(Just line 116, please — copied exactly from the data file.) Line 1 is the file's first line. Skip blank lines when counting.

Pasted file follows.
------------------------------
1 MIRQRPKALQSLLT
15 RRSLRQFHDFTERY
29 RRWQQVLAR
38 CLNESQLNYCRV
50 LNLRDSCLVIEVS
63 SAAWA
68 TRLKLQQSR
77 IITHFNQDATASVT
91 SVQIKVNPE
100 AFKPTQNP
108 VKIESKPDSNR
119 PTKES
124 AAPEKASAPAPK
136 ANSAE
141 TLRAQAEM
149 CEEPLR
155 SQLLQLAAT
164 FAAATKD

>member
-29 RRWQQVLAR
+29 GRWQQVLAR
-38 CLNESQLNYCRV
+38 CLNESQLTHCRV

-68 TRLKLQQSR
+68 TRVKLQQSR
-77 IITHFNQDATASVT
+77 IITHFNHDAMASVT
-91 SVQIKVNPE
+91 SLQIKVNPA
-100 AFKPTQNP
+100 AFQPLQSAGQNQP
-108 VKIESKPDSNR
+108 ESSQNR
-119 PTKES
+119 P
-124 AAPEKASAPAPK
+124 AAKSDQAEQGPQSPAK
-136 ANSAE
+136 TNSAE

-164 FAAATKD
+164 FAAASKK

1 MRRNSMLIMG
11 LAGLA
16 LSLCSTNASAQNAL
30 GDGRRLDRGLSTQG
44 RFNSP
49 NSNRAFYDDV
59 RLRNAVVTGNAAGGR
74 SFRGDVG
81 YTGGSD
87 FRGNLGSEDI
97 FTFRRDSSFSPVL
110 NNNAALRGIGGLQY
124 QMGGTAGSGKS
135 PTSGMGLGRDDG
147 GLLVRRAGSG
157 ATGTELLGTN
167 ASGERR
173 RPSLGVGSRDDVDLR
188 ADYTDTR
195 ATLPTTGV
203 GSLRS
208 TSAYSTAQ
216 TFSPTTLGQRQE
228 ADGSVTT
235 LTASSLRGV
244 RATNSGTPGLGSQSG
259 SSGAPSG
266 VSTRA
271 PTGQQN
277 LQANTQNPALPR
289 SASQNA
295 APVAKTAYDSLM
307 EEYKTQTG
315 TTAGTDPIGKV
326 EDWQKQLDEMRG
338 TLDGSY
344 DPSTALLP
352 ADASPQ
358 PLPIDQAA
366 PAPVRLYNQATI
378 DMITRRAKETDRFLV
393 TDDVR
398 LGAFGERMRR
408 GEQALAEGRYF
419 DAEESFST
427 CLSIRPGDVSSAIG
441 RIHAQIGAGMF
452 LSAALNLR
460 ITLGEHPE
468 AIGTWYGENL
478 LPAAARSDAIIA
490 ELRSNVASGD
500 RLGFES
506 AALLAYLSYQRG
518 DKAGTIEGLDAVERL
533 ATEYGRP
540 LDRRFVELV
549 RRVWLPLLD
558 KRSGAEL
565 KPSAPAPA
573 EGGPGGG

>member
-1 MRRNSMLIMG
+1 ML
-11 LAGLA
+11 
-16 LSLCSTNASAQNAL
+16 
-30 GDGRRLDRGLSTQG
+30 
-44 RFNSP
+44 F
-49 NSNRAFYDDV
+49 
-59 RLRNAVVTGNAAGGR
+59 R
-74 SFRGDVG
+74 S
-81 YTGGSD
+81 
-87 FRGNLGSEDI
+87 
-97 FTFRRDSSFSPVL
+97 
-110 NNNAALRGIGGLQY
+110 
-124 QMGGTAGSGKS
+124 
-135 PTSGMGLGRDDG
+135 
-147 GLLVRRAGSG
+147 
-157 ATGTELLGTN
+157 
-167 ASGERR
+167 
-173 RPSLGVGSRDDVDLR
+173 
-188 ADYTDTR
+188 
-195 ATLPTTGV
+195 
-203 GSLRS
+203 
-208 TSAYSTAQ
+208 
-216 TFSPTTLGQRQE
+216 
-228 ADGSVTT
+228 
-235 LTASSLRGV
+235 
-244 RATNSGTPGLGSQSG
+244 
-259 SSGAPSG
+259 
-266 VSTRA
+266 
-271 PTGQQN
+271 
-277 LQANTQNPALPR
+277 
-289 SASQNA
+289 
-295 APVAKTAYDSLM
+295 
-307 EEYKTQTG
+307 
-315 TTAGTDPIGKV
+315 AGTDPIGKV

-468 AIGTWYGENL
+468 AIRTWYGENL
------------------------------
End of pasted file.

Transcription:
-59 RLRNAVVTGNAAGGR